How can creating art also serve as therapy for older adults? Art is a creative, focused, self-reflective activity, capable of producing positive thoughts and emotions. When guided by a highly trained professional, its therapeutic impact can be profound.

What Does an Art Therapist Do?

An art therapist is a mental health professional who possesses at minimum a master’s degree in art therapy from an Art Therapy Association-accredited program. They do not have to be gifted artists, but they do have to have experience with a variety of art mediums, such as painting, drawing, sculpture and pottery-making.

Art therapists don’t critique a person’s art, but help guide them to use their art to freely express their feelings and emotions. They help develop skills that increase their students’ cognitive ability and self-awareness, and improve their interactions with others through the practice of art.

How You Can Benefit from Art Therapy?

Art therapy is a treatment program that can help improve or heal mental or emotional wounds, restore function, and improve feelings of health and wellbeing.

It can be helpful for many issues, such as:

  • Medical impairments
  • Dementia
  • Cancer
  • Depression
  • Grief
  • Severe stress and anxiety

Learning new art forms can enhance thinking skills and help those who are struggling to relax, deal with frustration, and focus on positive feelings.

Art therapy can also provide physical benefits by exercising hands and arms through movement. This can improve muscle coordination, enhance blood flow and increase a person’s dexterity.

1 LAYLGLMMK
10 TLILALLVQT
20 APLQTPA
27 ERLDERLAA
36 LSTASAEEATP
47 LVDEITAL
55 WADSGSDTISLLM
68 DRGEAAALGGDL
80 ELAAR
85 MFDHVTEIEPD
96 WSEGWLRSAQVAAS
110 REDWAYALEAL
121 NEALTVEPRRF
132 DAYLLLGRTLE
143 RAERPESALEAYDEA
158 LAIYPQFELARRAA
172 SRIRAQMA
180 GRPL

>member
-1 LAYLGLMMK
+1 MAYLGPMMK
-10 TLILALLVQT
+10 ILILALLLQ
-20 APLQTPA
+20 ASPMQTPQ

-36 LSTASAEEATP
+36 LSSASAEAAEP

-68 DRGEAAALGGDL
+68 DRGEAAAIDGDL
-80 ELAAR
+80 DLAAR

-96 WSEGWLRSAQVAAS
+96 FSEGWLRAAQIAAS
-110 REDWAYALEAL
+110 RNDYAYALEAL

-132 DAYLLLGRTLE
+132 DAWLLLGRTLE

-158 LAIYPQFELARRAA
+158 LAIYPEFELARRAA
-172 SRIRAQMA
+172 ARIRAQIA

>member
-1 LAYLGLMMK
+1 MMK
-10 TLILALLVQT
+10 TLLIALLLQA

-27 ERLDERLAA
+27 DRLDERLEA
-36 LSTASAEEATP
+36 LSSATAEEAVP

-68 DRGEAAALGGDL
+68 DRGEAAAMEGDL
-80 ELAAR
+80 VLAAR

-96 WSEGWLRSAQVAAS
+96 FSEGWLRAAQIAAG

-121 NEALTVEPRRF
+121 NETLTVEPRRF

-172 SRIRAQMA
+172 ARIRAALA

In an art therapy group setting, you gather with likeminded people and interact with them, which can help address loneliness and isolation.

Focusing on your art should help you relax, which eases chronic pain.

Practicing creative arts may help people with dementia recover forgotten memories about loved ones, think more clearly, and connect with those around them.

In general, art therapy promotes healthy, positive feelings, enhanced physical abilities, and produces a calming effect.

What the Research has Shown

A 2018 study of seniors indicated that art therapy reduces stress and confusion, which in turn leads to addressing depression, and increasing cognitive function. Other advantages include a sense of accomplishment, improvements in hand dexterity and pain relief, and the improvement of communication with loved ones.

A National Institutes of Health examination of 31 reviewed studies on the benefit of the arts for older adults revealed “overwhelming positive cognitive and quality of life results for seniors participating in various art forms.” These art forms included:

  • Dance
  • Creative writing
  • Music
  • Theatre
  • Visual arts

Where do Art Therapists Work?

According to the American Art Therapy Association (AATA), art therapists work with individuals, couples, families and groups in diverse settings. You might find them working in the following settings:

  • Hospitals
  • Schools
  • Veterans clinics
  • Private practice
  • Psychiatric and rehabilitation facilities
  • Community clinics
  • Crisis centers
  • Forensic institutions
  • Senior communities

For more ideas on activities for seniors, please visit Bethesda’s Health & Wellness blog.